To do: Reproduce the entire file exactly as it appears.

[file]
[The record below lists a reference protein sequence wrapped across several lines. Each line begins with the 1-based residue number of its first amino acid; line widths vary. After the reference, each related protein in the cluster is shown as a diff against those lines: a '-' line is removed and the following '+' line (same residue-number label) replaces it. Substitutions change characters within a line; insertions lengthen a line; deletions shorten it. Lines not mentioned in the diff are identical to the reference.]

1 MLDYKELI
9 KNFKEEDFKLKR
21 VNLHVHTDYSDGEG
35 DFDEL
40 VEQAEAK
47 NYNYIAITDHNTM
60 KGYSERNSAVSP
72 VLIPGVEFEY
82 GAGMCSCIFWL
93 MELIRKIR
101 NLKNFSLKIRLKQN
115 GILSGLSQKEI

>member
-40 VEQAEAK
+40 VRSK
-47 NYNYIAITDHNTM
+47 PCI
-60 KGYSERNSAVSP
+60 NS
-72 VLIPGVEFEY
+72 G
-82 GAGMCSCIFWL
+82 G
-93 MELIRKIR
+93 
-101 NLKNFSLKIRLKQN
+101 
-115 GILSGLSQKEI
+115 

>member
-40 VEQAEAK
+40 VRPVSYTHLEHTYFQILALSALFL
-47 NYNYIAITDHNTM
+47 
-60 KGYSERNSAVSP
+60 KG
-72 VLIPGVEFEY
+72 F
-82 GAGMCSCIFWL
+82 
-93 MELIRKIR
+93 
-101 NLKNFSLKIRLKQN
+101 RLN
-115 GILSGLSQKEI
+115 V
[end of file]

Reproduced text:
[The record below lists a reference protein sequence wrapped across several lines. Each line begins with the 1-based residue number of its first amino acid; line widths vary. After the reference, each related protein in the cluster is shown as a diff against those lines: a '-' line is removed and the following '+' line (same residue-number label) replaces it. Substitutions change characters within a line; insertions lengthen a line; deletions shorten it. Lines not mentioned in the diff are identical to the reference.]

1 MLDYKELI
9 KNFKEEDFKLKR
21 VNLHVHTDYSDGEG
35 DFDEL
40 VEQAEAK
47 NYNYIAITDHNTM
60 KGYSERNSAVSP
72 VLIPGVEFEY
82 GAGMCSCIFWL
93 MELIRKIR
101 NLKNFSLKIRLKQN
115 GILSGLSQKEI

>member
-40 VEQAEAK
+40 VRSK
-47 NYNYIAITDHNTM
+47 PCI
-60 KGYSERNSAVSP
+60 NS
-72 VLIPGVEFEY
+72 G
-82 GAGMCSCIFWL
+82 G
-93 MELIRKIR
+93 
-101 NLKNFSLKIRLKQN
+101 
-115 GILSGLSQKEI
+115 

>member
-40 VEQAEAK
+40 VRPVSYTHLEHTYFQILALSALFL
-47 NYNYIAITDHNTM
+47 
-60 KGYSERNSAVSP
+60 KG
-72 VLIPGVEFEY
+72 F
-82 GAGMCSCIFWL
+82 
-93 MELIRKIR
+93 
-101 NLKNFSLKIRLKQN
+101 RLN
-115 GILSGLSQKEI
+115 V